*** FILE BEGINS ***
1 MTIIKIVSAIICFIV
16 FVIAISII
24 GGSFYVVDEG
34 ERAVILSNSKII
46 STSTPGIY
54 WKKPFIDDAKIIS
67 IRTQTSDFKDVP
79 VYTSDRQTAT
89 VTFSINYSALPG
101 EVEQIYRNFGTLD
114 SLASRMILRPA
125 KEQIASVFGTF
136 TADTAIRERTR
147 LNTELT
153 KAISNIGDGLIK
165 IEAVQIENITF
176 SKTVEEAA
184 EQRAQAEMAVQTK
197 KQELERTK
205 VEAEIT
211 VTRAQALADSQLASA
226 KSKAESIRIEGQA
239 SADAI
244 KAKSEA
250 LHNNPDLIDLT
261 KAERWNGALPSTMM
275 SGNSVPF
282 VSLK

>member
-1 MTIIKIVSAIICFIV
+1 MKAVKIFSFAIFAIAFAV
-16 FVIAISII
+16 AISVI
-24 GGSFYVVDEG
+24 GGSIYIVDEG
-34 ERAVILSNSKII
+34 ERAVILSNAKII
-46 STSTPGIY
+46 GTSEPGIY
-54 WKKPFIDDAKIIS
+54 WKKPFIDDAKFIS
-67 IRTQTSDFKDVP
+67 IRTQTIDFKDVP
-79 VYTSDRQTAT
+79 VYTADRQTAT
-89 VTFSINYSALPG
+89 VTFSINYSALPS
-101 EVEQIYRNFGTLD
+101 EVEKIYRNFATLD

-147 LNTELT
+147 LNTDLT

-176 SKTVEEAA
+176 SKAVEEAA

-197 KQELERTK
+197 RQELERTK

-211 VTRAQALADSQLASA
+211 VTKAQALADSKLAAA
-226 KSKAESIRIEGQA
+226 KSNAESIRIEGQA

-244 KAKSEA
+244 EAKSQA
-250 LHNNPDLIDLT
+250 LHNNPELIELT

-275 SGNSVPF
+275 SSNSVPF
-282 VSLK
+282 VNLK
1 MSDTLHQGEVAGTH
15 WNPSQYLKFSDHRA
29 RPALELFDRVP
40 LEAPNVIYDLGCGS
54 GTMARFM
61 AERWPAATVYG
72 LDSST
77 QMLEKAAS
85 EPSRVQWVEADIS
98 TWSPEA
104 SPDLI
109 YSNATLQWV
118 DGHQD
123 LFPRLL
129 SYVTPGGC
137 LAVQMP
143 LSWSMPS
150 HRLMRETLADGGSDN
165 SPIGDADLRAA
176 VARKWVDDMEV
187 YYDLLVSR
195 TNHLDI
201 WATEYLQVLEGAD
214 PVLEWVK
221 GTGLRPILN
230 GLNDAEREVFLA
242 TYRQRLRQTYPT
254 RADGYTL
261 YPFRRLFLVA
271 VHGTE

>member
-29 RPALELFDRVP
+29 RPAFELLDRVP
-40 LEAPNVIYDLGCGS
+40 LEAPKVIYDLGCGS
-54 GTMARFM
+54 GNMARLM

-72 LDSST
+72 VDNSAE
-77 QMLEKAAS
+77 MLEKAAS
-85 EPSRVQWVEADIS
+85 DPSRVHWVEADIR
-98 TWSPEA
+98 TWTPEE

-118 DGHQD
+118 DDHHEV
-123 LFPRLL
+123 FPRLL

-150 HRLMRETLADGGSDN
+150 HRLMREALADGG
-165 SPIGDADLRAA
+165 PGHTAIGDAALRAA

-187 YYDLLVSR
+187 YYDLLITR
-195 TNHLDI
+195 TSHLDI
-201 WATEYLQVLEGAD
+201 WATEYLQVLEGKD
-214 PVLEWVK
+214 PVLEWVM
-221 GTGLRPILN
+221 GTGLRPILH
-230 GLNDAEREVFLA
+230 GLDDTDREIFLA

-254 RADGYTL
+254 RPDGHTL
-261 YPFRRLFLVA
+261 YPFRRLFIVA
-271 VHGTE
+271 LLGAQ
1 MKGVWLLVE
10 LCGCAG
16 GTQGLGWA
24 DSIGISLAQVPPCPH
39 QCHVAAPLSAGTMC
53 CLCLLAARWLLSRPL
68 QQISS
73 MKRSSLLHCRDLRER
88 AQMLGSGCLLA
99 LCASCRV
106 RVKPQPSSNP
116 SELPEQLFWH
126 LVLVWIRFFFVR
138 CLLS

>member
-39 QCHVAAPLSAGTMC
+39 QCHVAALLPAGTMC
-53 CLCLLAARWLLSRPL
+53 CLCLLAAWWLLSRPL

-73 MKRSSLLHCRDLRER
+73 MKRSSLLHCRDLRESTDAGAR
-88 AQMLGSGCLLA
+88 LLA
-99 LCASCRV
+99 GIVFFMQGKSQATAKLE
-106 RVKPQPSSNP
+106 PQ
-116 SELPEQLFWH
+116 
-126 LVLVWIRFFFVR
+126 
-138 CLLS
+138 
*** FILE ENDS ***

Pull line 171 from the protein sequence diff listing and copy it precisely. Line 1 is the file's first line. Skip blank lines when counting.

+138 